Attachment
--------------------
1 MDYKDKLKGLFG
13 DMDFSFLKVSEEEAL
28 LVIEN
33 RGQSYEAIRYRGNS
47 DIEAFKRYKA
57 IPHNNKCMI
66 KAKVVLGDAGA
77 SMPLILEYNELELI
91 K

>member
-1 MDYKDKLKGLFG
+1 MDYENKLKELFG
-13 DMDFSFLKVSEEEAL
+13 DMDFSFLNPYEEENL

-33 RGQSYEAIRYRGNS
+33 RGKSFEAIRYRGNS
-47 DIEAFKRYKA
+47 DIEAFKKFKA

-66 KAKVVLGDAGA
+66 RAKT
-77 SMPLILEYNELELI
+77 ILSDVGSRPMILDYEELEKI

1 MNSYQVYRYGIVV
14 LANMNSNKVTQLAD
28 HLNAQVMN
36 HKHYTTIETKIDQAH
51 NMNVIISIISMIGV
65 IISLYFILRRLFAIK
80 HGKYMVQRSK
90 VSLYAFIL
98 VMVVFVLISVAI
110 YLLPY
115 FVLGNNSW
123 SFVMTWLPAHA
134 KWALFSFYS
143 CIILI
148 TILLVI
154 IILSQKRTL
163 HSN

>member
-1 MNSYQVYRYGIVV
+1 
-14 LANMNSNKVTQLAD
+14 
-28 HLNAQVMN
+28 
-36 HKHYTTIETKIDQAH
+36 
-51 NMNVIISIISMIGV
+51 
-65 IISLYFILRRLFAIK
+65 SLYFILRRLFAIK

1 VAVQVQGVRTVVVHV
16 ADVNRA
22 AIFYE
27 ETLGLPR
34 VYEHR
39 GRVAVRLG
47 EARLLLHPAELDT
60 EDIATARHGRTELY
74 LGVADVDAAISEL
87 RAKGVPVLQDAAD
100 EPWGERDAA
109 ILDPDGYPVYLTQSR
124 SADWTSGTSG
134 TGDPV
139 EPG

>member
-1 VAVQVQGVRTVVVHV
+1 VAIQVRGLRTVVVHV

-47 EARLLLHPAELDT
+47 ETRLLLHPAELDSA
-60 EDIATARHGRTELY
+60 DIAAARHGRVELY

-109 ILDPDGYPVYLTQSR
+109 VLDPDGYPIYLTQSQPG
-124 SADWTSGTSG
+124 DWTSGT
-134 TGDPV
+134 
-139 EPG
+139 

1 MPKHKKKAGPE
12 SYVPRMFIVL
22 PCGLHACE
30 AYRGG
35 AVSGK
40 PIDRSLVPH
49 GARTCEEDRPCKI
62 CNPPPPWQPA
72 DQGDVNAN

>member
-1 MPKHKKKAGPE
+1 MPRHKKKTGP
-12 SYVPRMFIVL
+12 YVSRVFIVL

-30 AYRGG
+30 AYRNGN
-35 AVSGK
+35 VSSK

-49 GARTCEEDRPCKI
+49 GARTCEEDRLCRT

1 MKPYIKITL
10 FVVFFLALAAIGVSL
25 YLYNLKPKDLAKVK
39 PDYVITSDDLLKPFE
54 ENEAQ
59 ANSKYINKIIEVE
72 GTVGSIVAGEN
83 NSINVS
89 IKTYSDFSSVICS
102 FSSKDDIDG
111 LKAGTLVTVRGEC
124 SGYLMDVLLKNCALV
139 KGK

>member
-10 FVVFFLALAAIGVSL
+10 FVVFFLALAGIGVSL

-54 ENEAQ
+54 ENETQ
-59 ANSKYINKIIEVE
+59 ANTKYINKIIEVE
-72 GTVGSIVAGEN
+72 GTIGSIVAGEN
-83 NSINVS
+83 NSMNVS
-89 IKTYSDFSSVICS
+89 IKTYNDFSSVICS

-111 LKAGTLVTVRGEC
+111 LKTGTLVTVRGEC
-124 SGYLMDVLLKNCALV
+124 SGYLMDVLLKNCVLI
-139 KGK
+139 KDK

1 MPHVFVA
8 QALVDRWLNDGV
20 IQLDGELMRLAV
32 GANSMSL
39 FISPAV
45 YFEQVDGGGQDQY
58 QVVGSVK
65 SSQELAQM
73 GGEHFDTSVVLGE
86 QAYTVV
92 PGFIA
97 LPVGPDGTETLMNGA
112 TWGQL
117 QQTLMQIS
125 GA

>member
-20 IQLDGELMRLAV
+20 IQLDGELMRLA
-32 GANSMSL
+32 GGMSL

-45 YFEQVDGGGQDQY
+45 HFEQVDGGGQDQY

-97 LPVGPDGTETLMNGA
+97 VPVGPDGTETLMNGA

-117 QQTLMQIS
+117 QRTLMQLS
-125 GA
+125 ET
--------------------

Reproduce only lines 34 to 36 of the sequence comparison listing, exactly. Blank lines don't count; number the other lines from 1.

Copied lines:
123 SFVMTWLPAHA
134 KWALFSFYS
143 CIILI